This blog features highlights from the Bureau of Transportation Statistics’ September 2018 Travel Patterns of American Adults with Disabilities. The report reinforces the role that transportation has in consistent access to employment, social activities, daily errands, and healthcare.
The Travel Patterns report uses data from the 2017 National Household Travel Survey (NHTS) to examine the daily travel patterns of American adults with travel-limiting disabilities and data from the 2001 and 2009 NHTS to illustrate trends over time. The NHTS, conducted by the Federal Highway Administration (FHWA), is the primary source of data on household travel behavior in the United States. FHWA conducted the latest version in 2017 and earlier versions in 2001 and 2009.The NHTS asks individuals to self-report if they have a travel-limiting disability. While the report focuses on adults age 18 to 64, it also includes analysis for workers and non-workers, rural- and non-rural residents, and people age 65 and older.
Key Highlights from the Report
- 25.5 million Americans age 5 and older have self-reported travel-limiting disabilities.
- 13.4 million are age 18 to 64 and 11.2 million are age 65 and older.
- 3.6 million Americans with travel-limiting disabilities do not leave their homes because they have a disability or are housebound.
Household Demographics and Vehicle Ownership
- Only one-fifth of people age 18 to 64 work full- or part-time if they have travel-limiting disabilities. (This percentage declined from previous years.)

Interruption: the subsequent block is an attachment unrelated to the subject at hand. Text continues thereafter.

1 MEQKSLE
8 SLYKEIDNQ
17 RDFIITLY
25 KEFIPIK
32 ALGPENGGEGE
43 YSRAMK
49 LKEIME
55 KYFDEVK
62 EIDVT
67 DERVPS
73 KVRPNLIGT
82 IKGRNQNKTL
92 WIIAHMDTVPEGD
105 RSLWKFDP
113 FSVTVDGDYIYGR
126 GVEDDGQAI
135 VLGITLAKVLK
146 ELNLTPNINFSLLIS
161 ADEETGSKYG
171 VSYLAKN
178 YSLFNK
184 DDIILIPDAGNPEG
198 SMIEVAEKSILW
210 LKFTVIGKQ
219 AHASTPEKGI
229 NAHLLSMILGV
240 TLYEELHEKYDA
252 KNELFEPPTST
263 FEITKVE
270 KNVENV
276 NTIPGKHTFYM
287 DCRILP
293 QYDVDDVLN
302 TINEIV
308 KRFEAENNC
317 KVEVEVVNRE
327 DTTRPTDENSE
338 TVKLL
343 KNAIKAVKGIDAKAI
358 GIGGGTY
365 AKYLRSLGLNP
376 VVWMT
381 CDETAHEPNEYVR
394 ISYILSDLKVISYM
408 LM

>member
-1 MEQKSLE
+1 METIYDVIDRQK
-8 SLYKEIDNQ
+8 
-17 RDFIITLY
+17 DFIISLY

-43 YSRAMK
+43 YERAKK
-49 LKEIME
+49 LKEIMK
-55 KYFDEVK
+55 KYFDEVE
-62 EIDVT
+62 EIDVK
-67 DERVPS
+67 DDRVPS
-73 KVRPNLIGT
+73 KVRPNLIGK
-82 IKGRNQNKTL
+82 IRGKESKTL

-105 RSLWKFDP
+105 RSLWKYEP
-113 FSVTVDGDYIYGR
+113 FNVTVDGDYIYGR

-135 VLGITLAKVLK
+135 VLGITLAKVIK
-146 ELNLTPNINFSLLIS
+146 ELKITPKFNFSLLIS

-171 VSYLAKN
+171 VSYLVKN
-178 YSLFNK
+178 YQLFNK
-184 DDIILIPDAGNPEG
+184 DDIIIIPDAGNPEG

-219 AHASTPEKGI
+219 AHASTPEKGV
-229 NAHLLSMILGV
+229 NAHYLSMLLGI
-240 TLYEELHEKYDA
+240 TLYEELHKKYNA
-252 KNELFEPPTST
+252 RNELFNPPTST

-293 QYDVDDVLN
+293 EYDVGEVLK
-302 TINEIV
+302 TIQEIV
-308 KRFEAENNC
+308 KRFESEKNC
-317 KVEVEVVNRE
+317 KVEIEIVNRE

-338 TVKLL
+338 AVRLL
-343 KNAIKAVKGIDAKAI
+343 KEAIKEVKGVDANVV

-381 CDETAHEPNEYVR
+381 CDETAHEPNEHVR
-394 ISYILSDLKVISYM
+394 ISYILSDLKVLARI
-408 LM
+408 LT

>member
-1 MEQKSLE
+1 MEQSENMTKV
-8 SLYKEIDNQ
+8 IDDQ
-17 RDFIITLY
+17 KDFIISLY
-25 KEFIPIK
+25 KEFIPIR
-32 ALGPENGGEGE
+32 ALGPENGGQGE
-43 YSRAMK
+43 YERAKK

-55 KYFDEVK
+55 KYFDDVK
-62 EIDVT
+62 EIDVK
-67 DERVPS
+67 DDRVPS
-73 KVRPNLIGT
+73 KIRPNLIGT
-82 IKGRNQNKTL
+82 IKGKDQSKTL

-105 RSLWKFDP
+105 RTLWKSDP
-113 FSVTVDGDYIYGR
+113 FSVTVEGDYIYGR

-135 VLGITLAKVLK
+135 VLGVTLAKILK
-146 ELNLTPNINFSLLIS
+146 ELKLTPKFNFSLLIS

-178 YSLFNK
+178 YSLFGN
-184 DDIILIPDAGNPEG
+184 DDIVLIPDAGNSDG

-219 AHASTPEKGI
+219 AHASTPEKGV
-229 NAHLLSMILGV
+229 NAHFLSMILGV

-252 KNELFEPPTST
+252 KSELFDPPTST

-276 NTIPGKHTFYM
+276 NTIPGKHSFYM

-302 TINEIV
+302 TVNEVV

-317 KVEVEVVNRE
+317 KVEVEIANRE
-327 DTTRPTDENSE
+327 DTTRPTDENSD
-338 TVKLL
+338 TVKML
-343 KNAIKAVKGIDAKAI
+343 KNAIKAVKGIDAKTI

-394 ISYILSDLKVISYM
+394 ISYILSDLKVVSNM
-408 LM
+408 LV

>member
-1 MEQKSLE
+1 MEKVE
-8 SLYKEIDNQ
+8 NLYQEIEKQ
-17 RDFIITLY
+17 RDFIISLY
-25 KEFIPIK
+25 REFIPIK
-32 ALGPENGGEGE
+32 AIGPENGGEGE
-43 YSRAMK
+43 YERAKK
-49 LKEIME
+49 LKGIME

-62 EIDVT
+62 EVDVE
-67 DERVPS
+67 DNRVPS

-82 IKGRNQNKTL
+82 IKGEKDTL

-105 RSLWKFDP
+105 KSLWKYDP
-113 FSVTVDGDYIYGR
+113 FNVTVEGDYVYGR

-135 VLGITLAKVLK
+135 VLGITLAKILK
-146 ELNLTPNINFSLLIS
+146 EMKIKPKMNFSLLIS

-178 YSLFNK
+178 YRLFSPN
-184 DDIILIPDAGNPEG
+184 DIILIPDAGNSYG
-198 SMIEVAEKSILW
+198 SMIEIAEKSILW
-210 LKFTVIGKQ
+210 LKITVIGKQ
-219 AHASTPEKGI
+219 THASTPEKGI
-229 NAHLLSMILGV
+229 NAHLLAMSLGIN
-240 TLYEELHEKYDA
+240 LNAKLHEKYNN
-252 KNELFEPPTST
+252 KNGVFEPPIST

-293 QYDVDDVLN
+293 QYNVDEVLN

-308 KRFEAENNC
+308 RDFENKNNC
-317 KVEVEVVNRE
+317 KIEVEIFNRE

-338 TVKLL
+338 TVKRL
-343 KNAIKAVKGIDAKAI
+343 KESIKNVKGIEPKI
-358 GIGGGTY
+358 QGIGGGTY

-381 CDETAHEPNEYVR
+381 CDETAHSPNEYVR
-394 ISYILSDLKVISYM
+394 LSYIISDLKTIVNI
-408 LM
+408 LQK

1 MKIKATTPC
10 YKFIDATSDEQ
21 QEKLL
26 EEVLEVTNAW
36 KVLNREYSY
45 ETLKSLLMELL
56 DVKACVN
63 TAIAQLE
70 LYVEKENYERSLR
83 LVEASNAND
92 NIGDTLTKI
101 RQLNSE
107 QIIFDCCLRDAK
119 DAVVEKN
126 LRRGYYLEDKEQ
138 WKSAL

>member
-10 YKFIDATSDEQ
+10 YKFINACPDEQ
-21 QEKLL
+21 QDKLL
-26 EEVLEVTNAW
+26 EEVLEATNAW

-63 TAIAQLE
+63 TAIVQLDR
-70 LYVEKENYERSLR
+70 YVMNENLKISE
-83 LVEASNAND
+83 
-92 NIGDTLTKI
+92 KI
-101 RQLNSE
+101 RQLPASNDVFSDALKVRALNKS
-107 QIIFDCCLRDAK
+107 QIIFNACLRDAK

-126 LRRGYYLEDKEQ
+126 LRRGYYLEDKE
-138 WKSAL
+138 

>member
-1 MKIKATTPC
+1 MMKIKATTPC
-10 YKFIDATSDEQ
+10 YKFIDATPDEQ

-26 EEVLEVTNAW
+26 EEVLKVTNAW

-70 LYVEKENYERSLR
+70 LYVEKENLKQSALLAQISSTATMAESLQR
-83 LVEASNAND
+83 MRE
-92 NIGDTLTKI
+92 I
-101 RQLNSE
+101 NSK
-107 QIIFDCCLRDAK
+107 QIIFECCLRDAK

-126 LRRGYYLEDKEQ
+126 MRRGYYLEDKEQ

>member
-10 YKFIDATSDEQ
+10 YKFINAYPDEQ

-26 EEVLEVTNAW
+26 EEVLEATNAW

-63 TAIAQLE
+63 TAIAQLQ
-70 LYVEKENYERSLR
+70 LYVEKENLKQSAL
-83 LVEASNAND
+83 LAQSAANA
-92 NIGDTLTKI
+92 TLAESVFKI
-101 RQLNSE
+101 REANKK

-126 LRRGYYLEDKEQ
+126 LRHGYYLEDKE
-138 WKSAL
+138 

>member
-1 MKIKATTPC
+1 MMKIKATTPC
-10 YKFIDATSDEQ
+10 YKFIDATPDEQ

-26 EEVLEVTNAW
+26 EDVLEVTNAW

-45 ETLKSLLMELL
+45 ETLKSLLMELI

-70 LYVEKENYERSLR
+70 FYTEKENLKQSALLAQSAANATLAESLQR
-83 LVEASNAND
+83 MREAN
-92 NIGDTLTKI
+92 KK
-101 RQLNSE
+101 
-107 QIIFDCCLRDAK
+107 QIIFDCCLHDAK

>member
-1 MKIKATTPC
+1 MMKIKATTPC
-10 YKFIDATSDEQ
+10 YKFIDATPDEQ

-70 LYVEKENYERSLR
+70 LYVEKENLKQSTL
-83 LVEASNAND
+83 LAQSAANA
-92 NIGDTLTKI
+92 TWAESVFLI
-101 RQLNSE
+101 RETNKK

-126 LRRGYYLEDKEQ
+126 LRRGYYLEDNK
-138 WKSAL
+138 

- In contrast, over three-quarters of people without disabilities age 18 to 64 work.
- Slightly over half of people age 18 to 64 with disabilities live in households with annual household incomes under $25,000 versus 15% of people without disabilities.
- Over one-fifth of non-workers and 12% of workers age 18 to 64 with disabilities live in zero-vehicle households.
Regardless of age, people with disabilities make fewer trips per day on average than people without disabilities. The daily trip rates for people with disabilities and without disabilities has declined over time.
- Workers with disabilities age 18 to 64 make fewer trips compared for workers without disabilities. This pattern is consistent for non-workers with disabilities compared to non-workers without disabilities.
- 7 out of 10 respondents with disabilities reduce their day-to-day travel because of their disabilities.
- Regardless of age, people with disabilities travel by personal vehicles—as drivers or as passengers—for a smaller share of trips than people without disabilities.
- People with disabilities age 18 to 64 travel as passengers for a greater share of personal vehicle trips.
Several groups of technologies might help people with disability-related transportation limitations, but people with disabilities use them less.
To read more on the travel pattern statistics, download a copy of the full issue brief at the BTS website.
Photo credit: WMATA, Larry Levine